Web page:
Copenhagen's Dance of Death, Part 4

Death on the lion

Death to the congregation.

Hello hello, you may all stand.(1)
would all of you help me
and walk with me along an unknown path.

It doesn't help you to say no.
Be it pope, bishop, and cardinal
canon, priest, monk, or official.
Be it student, or schoolmaster wise
I mean everybody who reads books.
Furthermore both emperor and empress
King, duke and duchess
Knights and swains, maiden and maids
Mayor and those who belongs to the council.
What is necessary now calls more and more,
you must all step forward in this dance
Come here, come here, you must go along
it doesn't help to resist now
be you all prepared in this time
and come all of you here in my fight
I will stretch you all on the ground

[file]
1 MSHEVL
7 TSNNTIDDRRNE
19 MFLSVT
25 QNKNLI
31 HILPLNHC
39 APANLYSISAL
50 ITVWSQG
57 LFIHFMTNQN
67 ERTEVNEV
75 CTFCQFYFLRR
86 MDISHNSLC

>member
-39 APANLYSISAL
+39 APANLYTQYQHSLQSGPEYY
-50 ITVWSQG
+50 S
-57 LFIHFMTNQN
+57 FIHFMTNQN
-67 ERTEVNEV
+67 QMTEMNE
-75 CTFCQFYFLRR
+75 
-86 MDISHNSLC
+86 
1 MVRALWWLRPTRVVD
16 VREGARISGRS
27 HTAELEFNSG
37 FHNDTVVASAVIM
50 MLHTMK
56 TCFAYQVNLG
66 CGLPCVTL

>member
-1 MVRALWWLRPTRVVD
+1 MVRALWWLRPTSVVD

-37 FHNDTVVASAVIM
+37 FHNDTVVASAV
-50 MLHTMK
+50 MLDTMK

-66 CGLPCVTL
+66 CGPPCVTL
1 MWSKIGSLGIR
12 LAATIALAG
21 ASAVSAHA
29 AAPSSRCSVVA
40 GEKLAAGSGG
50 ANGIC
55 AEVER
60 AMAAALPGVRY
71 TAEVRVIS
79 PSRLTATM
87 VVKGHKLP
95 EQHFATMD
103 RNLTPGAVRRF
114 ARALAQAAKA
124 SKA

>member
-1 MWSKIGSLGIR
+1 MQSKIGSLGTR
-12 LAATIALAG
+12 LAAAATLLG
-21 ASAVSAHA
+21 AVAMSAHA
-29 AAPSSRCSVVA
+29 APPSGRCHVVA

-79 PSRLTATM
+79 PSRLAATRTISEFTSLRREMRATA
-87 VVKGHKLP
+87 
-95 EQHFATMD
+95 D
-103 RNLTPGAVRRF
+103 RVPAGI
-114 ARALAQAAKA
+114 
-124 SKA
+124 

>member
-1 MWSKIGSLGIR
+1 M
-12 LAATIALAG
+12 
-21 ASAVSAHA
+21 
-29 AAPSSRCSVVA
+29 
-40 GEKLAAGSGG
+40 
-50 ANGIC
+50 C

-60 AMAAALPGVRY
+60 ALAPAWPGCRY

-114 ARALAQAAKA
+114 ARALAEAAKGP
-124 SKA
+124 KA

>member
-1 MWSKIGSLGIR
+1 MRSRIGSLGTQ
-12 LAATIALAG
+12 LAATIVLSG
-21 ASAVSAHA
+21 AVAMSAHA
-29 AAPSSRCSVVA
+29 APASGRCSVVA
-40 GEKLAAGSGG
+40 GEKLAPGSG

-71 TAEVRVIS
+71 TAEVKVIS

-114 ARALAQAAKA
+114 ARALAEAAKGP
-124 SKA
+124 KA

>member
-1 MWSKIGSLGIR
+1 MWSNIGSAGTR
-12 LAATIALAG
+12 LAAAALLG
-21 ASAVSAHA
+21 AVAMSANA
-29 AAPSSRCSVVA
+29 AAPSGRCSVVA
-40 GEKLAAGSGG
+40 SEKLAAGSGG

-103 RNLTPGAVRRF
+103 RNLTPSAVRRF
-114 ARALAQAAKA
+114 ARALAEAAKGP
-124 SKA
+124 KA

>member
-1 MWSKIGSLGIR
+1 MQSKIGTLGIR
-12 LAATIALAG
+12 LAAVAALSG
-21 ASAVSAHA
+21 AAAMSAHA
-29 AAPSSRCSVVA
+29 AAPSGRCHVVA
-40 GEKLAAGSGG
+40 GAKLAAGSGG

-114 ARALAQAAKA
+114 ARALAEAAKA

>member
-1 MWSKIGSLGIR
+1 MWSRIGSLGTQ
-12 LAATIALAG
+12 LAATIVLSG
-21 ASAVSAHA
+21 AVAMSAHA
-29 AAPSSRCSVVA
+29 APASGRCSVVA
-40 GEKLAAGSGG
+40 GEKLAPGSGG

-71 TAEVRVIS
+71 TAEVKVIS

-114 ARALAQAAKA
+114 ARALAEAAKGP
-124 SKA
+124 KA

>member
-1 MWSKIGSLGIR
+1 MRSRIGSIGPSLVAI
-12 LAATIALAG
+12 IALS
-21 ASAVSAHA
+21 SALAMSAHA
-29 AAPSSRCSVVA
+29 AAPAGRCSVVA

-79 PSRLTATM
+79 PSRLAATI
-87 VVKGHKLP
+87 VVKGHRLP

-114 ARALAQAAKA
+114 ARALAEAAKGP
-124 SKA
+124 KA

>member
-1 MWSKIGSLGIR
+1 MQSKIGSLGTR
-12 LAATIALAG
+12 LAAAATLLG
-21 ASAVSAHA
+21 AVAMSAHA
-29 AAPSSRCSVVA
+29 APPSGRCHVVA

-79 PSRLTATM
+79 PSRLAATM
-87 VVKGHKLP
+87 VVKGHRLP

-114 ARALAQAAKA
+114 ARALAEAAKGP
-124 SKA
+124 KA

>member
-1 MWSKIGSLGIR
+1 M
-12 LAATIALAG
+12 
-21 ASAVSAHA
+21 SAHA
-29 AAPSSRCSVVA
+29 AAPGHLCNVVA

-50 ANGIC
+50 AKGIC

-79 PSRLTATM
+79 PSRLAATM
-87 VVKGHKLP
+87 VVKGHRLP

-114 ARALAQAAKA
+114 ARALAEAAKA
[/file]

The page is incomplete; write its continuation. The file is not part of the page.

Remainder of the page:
and make you all one foot longer(2)
Be it old, young, poor or rich
I mean all of them
Man's life is in the youth
full of sin and is very impious
The youth I give no peace
I dance with him till he drops down

Death on the lion Death speaks to the congregation If you want to see the original pages, click the little pictures.

If you want to read the page in the original medieval Danish, click the red-and-white flag at the top right corner of this page.

Footnotes: (1) (2)

Copenhagen's Dance of Death appears, to a far higher degree than the German counterparts, to have been meant to be performed as a play.
One foot longer . . .: Meyer has found several examples from the same period where Death is known to stretch the dying.

Anyway, it's a verbatim translation of Dodendantz from 1520.


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